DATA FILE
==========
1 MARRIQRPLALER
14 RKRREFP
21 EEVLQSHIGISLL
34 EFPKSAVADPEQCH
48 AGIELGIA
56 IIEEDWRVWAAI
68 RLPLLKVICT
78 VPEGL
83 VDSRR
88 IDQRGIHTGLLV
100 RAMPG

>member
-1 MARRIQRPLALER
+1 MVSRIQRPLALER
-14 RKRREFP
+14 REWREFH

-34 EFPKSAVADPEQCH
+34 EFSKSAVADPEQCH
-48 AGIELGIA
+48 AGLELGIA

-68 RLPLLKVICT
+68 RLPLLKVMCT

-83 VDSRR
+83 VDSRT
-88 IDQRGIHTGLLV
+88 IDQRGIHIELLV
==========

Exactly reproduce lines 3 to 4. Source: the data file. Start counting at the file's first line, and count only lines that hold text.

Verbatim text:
21 EEVLQSHIGISLL
34 EFPKSAVADPEQCH